Every year, the number of students who decide to engage in the Erasmus program increases. The main reasons why many young people - like me - choose to study abroad are: learning or improving a language and, of course, the appealing idea of living in a vibrant European city.
There are many questions which come to mind while getting ready for your new experience, and one of the most important - if not the most important - is to choose the place where you are going to spend the next six months - or, in some cases, the next year - of your life.
Paris is a well-known city: many people from far and wide travel to the French capital to take selfies in front of the Eiffel Tower, taste a colorful pack of macarons in Ladurée and wear berets. But that's not Paris. All these experiences are clichés which have to be left behind if you want to live here as an Erasmus student - or as a normal individual with a good mental health.
I would like to blame Emily in Paris for setting my expectations too high. However, since I arrived here I've found there's some sort of marketing around this city that makes you constantly think you're not enjoying Paris as you should. What if you don't like berets? What if you don't want to look good every day? What if you don't have enough money to fulfill what you came to fulfill? Because if being a Parisian is what you came here for, let me tell you that will never happen. And I wish someone had told me this before.
From my point of view, the Mecca of baguettes is not a cozy city. It is beautiful, (expensive), exciting and also lively, but not very welcoming. That means the only thing will keep you safe from being sad and feeling alone is simply trying not to act under the guise of a Parisian. Just be the same person you were before you set foot in this hostile territory, and you'll see how everything starts to become less difficult.
When I realized that the trouble was in my mind, the game changed. If Paris was only an atrezzo that help you increase your followers on Instagram, do you think such interesting and intelligent people like Hemingway or Cortázar would have stayed in this city for so many years? Furthermore, do you think they changed the way they were just to fit in? Actually, I strongly believe it was Paris which transformed when they arrived and wrote about it.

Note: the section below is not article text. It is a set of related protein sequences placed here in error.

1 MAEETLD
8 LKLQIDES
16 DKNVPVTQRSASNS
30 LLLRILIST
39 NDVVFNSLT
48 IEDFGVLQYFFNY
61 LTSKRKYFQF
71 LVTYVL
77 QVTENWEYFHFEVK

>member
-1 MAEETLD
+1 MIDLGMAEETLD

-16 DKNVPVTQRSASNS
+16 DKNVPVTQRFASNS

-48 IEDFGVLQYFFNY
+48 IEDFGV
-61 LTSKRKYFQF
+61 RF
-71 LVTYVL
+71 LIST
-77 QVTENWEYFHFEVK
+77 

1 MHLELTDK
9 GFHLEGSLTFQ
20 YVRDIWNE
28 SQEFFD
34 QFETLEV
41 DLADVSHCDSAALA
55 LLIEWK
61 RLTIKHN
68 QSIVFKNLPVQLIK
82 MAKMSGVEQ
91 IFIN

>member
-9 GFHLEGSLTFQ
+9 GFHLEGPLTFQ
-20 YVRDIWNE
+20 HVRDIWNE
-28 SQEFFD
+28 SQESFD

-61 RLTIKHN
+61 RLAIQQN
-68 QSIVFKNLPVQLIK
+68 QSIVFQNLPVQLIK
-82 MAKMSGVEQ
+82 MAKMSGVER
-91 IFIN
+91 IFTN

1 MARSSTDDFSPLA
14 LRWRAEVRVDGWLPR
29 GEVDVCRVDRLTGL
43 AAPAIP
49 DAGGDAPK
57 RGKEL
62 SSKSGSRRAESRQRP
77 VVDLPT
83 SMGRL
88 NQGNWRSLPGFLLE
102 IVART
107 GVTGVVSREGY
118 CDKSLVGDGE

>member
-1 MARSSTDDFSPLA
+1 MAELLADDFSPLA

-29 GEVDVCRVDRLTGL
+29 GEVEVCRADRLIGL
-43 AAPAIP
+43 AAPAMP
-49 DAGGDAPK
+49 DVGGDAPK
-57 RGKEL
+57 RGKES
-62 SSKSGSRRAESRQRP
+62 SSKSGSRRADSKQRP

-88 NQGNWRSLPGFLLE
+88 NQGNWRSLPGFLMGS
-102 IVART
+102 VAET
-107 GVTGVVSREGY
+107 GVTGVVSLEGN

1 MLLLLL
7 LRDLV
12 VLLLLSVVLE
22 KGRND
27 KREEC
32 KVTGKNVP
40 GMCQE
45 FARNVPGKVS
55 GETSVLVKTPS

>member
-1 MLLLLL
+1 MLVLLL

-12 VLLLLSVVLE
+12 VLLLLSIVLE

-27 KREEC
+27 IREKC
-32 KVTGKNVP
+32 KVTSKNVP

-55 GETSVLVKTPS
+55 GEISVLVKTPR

Paris is a gold mine of culture, literature, arts and music: it is up to you to extract whatever you want from that mine by writing your own story. If you feel you don't belong here, try to erase the bullet list you have to accomplish before you end your Erasmus program and give yourself the chance to enjoy the experience day by day. Nor should you pressure yourself to expand your wisdom just because you are in an exchange program.
Paris differs from other European capitals in that, since the beginning of time, Parisians have believed and spread the idea Paris was actually different. According to the World Cities Culture Forum, there are 111,678 international students in Paris, which, in fact, means there are 111,678 people in the course of drawing their own sketch of Paris and, what's even better, 111,678 different ways of interpreting Paris.
Before coming, I looked for a lot of quotes about Paris on the Internet, such as "An open window in Paris is all the world I need" or "A bad day in Paris is still better than a good day anywhere else", which helped me to create an idea of what was waiting for me.
Now that I know what is like to live in Paris, I prefer Jules Renard's saying: “Just add three letters to Paris, and you have paradise". This is to say that Paris is not a Paradise by itself, because it's you who have to put the rest of the letters.
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